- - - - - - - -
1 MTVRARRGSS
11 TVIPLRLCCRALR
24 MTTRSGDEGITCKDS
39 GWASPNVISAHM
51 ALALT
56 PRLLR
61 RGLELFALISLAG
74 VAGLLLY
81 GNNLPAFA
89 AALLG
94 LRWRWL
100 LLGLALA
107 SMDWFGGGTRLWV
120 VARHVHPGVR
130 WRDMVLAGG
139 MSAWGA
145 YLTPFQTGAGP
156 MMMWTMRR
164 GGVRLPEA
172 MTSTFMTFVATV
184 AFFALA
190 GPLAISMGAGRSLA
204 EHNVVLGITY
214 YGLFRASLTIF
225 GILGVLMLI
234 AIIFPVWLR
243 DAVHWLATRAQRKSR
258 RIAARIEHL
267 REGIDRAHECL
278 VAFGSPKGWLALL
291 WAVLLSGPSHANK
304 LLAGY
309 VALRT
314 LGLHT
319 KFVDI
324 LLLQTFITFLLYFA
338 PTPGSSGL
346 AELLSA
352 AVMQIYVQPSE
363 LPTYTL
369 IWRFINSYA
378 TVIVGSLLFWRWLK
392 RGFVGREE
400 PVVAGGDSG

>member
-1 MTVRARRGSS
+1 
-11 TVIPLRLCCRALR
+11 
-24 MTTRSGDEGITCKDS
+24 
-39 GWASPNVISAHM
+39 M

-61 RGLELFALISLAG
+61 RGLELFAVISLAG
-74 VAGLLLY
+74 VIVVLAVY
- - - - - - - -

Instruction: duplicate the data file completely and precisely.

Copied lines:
1 MTVRARRGSS
11 TVIPLRLCCRALR
24 MTTRSGDEGITCKDS
39 GWASPNVISAHM
51 ALALT
56 PRLLR
61 RGLELFALISLAG
74 VAGLLLY
81 GNNLPAFA
89 AALLG
94 LRWRWL
100 LLGLALA
107 SMDWFGGGTRLWV
120 VARHVHPGVR
130 WRDMVLAGG
139 MSAWGA
145 YLTPFQTGAGP
156 MMMWTMRR
164 GGVRLPEA
172 MTSTFMTFVATV
184 AFFALA
190 GPLAISMGAGRSLA
204 EHNVVLGITY
214 YGLFRASLTIF
225 GILGVLMLI
234 AIIFPVWLR
243 DAVHWLATRAQRKSR
258 RIAARIEHL
267 REGIDRAHECL
278 VAFGSPKGWLALL
291 WAVLLSGPSHANK
304 LLAGY
309 VALRT
314 LGLHT
319 KFVDI
324 LLLQTFITFLLYFA
338 PTPGSSGL
346 AELLSA
352 AVMQIYVQPSE
363 LPTYTL
369 IWRFINSYA
378 TVIVGSLLFWRWLK
392 RGFVGREE
400 PVVAGGDSG

>member
-1 MTVRARRGSS
+1 
-11 TVIPLRLCCRALR
+11 
-24 MTTRSGDEGITCKDS
+24 
-39 GWASPNVISAHM
+39 M

-61 RGLELFALISLAG
+61 RGLELFAVISLAG
-74 VAGLLLY
+74 VIVVLAVY